Selecting the Right Technology
Behind every data archiving system there is technology (hardware and accompanying software) that actually stores the data, even if it is in the cloud. There are many factors involved with determining the right technology on which to store data including costs, maintenance, special environmental conditions (cooling/humidity), frequency of access, and the duration of retention.
Generally speaking, there are really three core technologies used for storing data:
- Magnetic Spinning Disk Systems: Magnetic spinning disks provide excellent performance and capacity but the only way to protect against inadvertent data loss is to implement some form of short-term data backup or replication to recover the lost data.
- Tape Based Systems: Tape technology also provides high capacity, but actually compounds the risk of data loss if a single tape is damaged. Tape is a fragile media that wears with use and can become unstable due to environmental conditions.
- Optical Based Systems: Optical technology provides the most stable of the three storage technologies as it is a non- magnetic, non-contact media. Once data is written on optical media, such as Plasmon UDO™ media or Blu-Ray™ media, there is little risk of data loss in normal operating conditions, eliminating the need for short-term backup. Unlike tape, UDO and Blu-Ray™ media have a very high tolerance to environmental conditions and typically require no on-going maintenance.
Each of these technologies has a value position in the storage operation and can all be combined and used together in a storage environment based upon data storage management design. The combination of these technologies, appropriately applied to the data storage operation, is referred to as a Tiered Storage Strategy.
One major consideration in deciding which technology is best for each tier is to determine
how long data needs to be retained.
- 4 to 5 years - Magnetic Disk Systems
- 3 to 9 years - Tape based systems
- 3 to 50 + years - Optical based systems
The Tiered Storage Strategy
Disk arrays, tape and optical archive solutions all have a place in a Tiered Storage Strategy.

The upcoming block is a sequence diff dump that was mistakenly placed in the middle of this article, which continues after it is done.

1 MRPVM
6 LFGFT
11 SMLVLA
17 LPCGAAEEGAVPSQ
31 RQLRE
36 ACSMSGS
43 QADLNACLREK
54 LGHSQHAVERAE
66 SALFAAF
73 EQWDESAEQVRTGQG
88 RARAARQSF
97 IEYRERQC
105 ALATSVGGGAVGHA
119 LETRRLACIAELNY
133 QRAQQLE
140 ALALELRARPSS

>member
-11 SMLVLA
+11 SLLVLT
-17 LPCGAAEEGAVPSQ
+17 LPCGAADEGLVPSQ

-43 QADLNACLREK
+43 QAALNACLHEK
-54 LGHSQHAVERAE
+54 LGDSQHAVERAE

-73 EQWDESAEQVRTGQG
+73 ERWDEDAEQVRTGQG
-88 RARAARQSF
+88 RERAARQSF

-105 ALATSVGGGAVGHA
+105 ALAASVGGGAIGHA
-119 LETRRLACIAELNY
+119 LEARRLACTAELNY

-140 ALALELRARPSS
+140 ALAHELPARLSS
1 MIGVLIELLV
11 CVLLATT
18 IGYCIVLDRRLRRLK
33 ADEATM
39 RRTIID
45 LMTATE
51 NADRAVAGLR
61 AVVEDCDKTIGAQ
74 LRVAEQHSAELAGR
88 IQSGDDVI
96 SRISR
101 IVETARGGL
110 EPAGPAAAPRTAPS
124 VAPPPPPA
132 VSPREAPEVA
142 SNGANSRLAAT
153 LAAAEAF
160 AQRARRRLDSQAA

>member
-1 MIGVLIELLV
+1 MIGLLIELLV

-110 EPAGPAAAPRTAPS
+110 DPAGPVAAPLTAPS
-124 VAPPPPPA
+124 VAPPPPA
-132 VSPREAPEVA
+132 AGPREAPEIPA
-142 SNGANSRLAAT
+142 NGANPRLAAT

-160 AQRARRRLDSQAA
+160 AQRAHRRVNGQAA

Highly redundant disk arrays, at the highest price point, should be used for normal business operations (in other words, active or production data) with high-access, high-availability, and short-term data storage requirements.
Tape and disk based solutions are excellent for backup and recovery strategies and provide quick capture of data in order to restore data on the disk arrays in the event of a disaster or other loss. The data backups are saved for a short period with tape backup media being recycled.
Optical media is the solution for permanent archiving in circumstances where data must be preserved unaltered, retained for extended periods, and randomly accessed. Because it is fixed-content data and infrequently accessed, it can be removed from expensive primary disk arrays onto optical media reducing costs and backup-window time frames.
Any organization required to keep data for extended periods (due to HIPAA, Sarbanes-Oxley, or other regulatory compliance) will benefit from a tiered storage strategy that addresses active data, data backup and recovery and archival data requirements.
By creating storage tiers according to business use of the data, data longevity, management requirements, and discovery needs, customers will see improved operational and management efficiencies with shortened backup windows and reduced costs. The costs of primary storage are reduced as data is off-loaded to archive systems.